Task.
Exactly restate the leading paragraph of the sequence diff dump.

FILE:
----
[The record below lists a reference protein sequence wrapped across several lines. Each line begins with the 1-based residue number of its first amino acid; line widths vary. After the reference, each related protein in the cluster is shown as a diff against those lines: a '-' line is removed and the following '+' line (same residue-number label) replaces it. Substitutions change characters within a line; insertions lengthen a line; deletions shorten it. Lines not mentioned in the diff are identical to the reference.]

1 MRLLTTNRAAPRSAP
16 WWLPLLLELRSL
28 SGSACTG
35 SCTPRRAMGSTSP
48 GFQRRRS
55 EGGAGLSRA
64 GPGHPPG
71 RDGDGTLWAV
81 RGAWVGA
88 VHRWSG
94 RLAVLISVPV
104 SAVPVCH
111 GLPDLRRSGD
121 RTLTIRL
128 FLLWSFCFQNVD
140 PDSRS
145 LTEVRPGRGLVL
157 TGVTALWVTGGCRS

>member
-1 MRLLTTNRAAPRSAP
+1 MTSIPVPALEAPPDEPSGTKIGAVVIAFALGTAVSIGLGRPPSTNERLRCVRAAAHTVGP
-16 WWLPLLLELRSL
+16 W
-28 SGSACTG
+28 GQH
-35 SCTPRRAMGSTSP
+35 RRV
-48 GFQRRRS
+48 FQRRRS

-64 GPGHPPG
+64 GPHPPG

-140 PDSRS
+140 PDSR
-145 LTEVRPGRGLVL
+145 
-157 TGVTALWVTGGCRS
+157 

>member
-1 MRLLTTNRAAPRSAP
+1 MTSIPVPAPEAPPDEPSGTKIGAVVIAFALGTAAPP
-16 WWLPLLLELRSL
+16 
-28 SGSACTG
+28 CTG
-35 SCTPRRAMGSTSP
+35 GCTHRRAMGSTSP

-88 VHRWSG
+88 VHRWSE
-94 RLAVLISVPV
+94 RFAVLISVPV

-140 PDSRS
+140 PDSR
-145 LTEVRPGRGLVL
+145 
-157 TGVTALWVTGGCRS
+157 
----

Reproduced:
[The record below lists a reference protein sequence wrapped across several lines. Each line begins with the 1-based residue number of its first amino acid; line widths vary. After the reference, each related protein in the cluster is shown as a diff against those lines: a '-' line is removed and the following '+' line (same residue-number label) replaces it. Substitutions change characters within a line; insertions lengthen a line; deletions shorten it. Lines not mentioned in the diff are identical to the reference.]